The PS4 port of Heavy Rain doesn’t change much

All the old issues remain

Let’s get his out the way now, the only thing that has been changed in the PlayStation 4 version of Heavy Rain is the quality of the visuals. A bump from 720p to 1080p, some additional texture and lighting details, a smoother framerate; nothing else has been altered. For many of you reading, this is all you need to know. Where the PS4 port of Beyond: Two Souls made some significant structural changes including a remixed version that plays in chronological order, this is still Heavy Rain as you knew it.

If you like the original and want to replay it, this is the nicest-looking method available. Otherwise, read on.

Heavy Rain tells the story of Ethan Mars, one of the least lucky fathers who has ever lived. Following the death of one son and the kidnapping of another, Ethan has to endure a series of increasingly dangerous tasks in order to rescue his son. The game also follows the journeys of a private investigator, an FBI agent, and the mother of a past murder victim all seeking information on who kidnapped Ethan’s son. While it convinced me to purchase a PS3, it certainly isn’t a perfect game. It still looks impressive given its age, and the story forms a very rewarding, cohesive, branching narrative, but the gameplay itself does at times feel poorly aged.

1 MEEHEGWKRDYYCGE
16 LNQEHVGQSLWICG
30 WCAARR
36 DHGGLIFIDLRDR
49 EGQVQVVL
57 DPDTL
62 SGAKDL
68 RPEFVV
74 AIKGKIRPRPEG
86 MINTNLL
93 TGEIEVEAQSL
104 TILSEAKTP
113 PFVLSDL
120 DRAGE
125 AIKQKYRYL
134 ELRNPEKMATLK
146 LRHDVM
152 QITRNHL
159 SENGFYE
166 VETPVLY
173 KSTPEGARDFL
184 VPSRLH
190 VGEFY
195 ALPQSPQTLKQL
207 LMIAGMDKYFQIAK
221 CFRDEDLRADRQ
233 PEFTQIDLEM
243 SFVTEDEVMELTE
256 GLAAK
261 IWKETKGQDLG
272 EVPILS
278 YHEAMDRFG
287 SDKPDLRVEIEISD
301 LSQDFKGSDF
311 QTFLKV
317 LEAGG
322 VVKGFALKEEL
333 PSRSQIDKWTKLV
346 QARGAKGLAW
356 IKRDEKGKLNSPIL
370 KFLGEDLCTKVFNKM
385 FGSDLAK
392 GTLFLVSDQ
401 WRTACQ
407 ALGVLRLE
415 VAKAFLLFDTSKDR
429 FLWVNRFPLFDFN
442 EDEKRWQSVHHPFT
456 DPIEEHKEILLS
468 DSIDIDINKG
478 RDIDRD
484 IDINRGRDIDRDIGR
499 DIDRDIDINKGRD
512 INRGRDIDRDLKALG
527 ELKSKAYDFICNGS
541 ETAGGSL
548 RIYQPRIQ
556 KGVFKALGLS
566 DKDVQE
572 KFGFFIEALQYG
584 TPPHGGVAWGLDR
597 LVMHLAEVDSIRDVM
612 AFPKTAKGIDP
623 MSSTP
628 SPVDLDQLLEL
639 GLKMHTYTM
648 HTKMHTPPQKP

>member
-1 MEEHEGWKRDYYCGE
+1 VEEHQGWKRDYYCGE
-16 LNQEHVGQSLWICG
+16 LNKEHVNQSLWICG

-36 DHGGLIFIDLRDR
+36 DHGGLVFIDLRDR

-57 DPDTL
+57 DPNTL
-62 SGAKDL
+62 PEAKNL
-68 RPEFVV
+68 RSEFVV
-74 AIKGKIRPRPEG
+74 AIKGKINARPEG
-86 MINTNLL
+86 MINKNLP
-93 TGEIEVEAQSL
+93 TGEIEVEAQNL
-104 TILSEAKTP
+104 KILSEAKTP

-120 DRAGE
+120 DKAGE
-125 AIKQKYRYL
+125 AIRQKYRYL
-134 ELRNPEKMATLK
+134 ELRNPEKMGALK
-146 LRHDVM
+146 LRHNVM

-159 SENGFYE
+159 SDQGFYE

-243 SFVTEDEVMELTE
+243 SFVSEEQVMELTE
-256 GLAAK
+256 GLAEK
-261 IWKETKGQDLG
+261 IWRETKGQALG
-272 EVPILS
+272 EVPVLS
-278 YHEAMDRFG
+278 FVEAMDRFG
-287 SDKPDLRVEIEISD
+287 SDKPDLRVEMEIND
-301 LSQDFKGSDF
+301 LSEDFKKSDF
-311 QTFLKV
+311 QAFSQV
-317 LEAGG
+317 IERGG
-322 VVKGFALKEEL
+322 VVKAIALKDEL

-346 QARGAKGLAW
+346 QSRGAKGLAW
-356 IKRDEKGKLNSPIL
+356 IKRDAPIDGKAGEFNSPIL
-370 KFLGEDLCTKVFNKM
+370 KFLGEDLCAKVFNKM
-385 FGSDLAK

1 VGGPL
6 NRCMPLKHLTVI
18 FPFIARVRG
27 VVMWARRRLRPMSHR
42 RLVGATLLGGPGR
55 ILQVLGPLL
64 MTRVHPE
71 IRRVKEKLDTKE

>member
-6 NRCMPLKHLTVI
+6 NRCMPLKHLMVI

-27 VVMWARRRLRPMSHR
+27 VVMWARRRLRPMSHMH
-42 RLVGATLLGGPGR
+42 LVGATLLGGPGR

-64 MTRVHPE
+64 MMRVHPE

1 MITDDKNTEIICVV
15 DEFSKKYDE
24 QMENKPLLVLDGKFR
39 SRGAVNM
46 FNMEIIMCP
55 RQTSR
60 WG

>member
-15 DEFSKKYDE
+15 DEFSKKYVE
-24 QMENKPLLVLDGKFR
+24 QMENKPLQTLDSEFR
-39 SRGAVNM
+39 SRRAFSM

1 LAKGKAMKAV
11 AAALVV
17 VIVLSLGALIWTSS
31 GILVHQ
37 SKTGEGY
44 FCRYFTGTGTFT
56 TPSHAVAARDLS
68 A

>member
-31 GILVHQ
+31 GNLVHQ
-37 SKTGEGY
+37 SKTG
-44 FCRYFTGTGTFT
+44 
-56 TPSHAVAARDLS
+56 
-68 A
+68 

In order to walk around the world, for example, you have to hold down the right trigger, then use the left stick to point yourself in a direction. Because the game uses pre-set camera angles and left stick movement is tied to directions on screen rather than relative to the player character, it can be confusing to control when switching between camera angles. Oh, and there are a large number of invisible walls everywhere. Those get annoying fast.

At a couple of points I got stuck in space, unable to move. This was an issue in the PS3 version, still present on PS4. A quick restart of the section and all was fine. It’s not becoming that it still has annoying bugs like that.

Heavy Rain‘s performances, core narrative, branching paths, and multiple endings are all just as impressive as when it was first released. The quick-time events involved in progressing are still as well-paced to the action on screen as ever. Seriously, it’s good if you want to play through a crime mystery spliced with a little bit of Saw. Just know it’s clunky to walk around and you’ll bump into a bunch of invisible walls.

About The Author
Laura Dale
More Stories by Laura Dale